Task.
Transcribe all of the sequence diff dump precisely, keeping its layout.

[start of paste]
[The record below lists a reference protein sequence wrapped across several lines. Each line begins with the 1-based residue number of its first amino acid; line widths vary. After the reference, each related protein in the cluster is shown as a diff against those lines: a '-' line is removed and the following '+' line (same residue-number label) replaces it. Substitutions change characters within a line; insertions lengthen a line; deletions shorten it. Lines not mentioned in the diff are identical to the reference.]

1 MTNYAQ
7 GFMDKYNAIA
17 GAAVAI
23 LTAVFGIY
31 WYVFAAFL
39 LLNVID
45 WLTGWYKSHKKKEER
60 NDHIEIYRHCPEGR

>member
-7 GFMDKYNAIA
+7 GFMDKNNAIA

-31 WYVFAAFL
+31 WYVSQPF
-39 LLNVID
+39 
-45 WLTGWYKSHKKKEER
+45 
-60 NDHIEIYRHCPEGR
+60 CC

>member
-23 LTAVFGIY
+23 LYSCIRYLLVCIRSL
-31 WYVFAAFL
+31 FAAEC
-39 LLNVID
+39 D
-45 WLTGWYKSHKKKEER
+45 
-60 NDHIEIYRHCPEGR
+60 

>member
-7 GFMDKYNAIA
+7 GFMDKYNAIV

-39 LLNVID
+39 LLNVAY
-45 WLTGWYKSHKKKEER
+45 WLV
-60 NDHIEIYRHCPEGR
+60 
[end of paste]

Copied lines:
[The record below lists a reference protein sequence wrapped across several lines. Each line begins with the 1-based residue number of its first amino acid; line widths vary. After the reference, each related protein in the cluster is shown as a diff against those lines: a '-' line is removed and the following '+' line (same residue-number label) replaces it. Substitutions change characters within a line; insertions lengthen a line; deletions shorten it. Lines not mentioned in the diff are identical to the reference.]

1 MTNYAQ
7 GFMDKYNAIA
17 GAAVAI
23 LTAVFGIY
31 WYVFAAFL
39 LLNVID
45 WLTGWYKSHKKKEER
60 NDHIEIYRHCPEGR

>member
-7 GFMDKYNAIA
+7 GFMDKNNAIA

-31 WYVFAAFL
+31 WYVSQPF
-39 LLNVID
+39 
-45 WLTGWYKSHKKKEER
+45 
-60 NDHIEIYRHCPEGR
+60 CC

>member
-23 LTAVFGIY
+23 LYSCIRYLLVCIRSL
-31 WYVFAAFL
+31 FAAEC
-39 LLNVID
+39 D
-45 WLTGWYKSHKKKEER
+45 
-60 NDHIEIYRHCPEGR
+60 

>member
-7 GFMDKYNAIA
+7 GFMDKYNAIV

-39 LLNVID
+39 LLNVAY
-45 WLTGWYKSHKKKEER
+45 WLV
-60 NDHIEIYRHCPEGR
+60 